When a British-born investment analyst met a Massachusetts state legislator
at a news conference seven years ago to mark the end of sanctions on
companies doing business in South Africa, they didn't expect to set off a
battle over the constitutional limits of state governments and the making
of U.S. foreign policy.
Simon Billenness, an analyst at an asset management firm for people who
want to make socially responsible investments, asked state Rep. Byron
Rushing whether he wanted to set his sights on a new target: the military
junta in Burma. Rushing, a former community organizer and Harvard graduate
who had become involved in anti-apartheid movement because of his African
American heritage, said he didn't know much about Burma. Billenness said he
would stop by.
Tearing a page from the anti-apartheid movement, the two drew up
legislation that penalized companies with ties to Burma when those firms
competed for Massachusetts state contracts. Using the draft of an
anti-apartheid bill, they crossed out South Africa and inserted Burma. Two
years later, the measure became law.
Yesterday, as "Free Burma" protesters marched outside, the Supreme Court
heard oral arguments in a case brought by the National Foreign Trade
Council, which charged the Massachusetts government with usurping the
foreign policymaking power of Congress and the executive branch.
The Clinton administration, though it signed a different set of Burma trade
restrictions just three months after the Massachusetts law, backed the
trade group. Solicitor General Seth Waxman said yesterday that
Massachusetts had created a "considerable source of irritation with our
allies." He said that "instead of our conversations revolving around what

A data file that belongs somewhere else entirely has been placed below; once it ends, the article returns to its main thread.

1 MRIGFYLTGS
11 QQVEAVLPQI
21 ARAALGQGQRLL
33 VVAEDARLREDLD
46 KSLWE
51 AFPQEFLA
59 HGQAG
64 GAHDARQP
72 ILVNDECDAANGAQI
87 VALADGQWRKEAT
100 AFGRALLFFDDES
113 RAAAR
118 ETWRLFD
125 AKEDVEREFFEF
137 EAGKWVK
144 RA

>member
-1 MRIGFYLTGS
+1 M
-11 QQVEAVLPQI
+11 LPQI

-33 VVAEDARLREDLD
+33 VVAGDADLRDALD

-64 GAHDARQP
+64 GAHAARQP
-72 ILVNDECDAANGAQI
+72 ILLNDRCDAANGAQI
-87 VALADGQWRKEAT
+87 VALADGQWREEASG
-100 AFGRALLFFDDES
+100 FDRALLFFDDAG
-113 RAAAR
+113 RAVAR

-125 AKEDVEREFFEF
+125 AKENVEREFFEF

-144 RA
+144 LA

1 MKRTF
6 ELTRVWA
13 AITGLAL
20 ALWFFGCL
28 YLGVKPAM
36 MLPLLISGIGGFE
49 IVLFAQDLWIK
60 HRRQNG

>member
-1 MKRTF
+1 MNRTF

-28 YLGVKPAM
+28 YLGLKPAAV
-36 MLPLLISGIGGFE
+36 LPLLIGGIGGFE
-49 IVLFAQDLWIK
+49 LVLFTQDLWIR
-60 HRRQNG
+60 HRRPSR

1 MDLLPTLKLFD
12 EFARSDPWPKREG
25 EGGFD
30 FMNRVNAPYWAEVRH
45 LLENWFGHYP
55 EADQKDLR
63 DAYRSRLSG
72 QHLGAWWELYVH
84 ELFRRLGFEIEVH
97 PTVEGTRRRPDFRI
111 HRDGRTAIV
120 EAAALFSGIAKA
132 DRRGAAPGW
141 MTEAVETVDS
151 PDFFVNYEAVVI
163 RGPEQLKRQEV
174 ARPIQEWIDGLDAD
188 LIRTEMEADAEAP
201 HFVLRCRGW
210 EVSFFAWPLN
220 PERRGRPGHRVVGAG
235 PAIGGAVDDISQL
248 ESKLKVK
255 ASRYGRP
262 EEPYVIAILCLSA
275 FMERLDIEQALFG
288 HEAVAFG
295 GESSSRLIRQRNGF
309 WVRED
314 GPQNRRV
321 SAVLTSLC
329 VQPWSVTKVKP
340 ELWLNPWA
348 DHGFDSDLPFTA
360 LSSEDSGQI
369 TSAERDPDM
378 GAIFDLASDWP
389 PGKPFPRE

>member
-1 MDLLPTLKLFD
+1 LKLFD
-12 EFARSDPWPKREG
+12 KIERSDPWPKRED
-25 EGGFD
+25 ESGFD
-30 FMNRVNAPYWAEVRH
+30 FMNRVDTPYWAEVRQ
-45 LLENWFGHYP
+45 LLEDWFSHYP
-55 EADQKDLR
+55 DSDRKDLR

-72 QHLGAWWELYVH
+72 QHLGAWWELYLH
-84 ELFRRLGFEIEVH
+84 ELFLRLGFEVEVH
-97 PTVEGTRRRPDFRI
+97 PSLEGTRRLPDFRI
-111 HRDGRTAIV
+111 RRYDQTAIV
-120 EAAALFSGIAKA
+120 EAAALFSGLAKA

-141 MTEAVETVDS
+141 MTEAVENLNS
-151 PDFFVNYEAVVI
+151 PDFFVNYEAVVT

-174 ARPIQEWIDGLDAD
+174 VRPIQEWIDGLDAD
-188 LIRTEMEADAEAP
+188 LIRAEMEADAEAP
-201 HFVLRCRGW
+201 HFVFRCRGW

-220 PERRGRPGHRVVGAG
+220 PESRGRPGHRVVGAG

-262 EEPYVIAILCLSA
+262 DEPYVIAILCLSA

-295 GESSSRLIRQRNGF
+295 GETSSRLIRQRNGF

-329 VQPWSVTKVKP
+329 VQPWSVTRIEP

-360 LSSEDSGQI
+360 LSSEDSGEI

to do about Burma, our conversations are revolving around what to do about
Attorney Thomas A. Barnico, representing Massachusetts, argued that the
state has the same right as any consumer to make its own choices in the
marketplace and express itself by "disassociating the state" and
withholding "tax funds from the indirect support of brutal regimes abroad."
The case has attracted broad interest. The European Union and Japan have
accused Massachusetts of violating World Trade Organization rules that
prohibit discrimination in purchases by governments. Former president
Gerald R. Ford and 27 former Cabinet members from Republican and Democratic
administrations also filed a brief that said state and local trade
sanctions "confuse foreign countries" by "diluting the uniformity and
clarity of the nation's position."
The case has divided members of Congress, pitting Sen. Edward M. Kennedy
(D-Mass.) and other leading liberal Democrats against Sen. Dianne Feinstein
(D-Calif.), Sen. Richard G. Lugar (R-Ind.), Rep. Doug Bereuter (R-Neb.) and
others in opposing briefs to the Supreme Court.
Although Kennedy usually doesn't favor states' rights as a guideline in
other areas, the group he joined argued that the Massachusetts Burma law
was within the state's powers under the federal system.
Supporters of the Massachusetts Burma law say it resembles state boycotts
dating to the Boston Tea Party, when pre-Revolution Massachusetts activists
blocked goods from Britain. Chief Justice William H. Rehnquist said
yesterday that since the Constitution wasn't in effect then, he wasn't sure
there was a connection. But Justice Antonin Scalia noted that the
Constitution is specific about foreign policy powers taken away from the
states, and purchasing laws aren't among them.
Barnico also argued that Congress possesses the power to override the
Massachusetts law and has failed to do so. Instead, Congress passed a
measure Clinton signed that prohibited all but humanitarian assistance to
Burma, now known as Myanmar; directed the executive branch to vote against
assistance in international financial institutions; barred Myanmar
officials from entering the United States; and gave the president power,
which he used in 1997, to restrict new investment in Myanmar.
The Burma military junta took power in 1988 after losing 80 percent of the
seats in parliament to the National League for Democracy. The regime first
jailed, then restricted the NLD's popular leader Aung San Suu Kyi, who won
the Nobel Peace Prize in 1991. She has called for international economic
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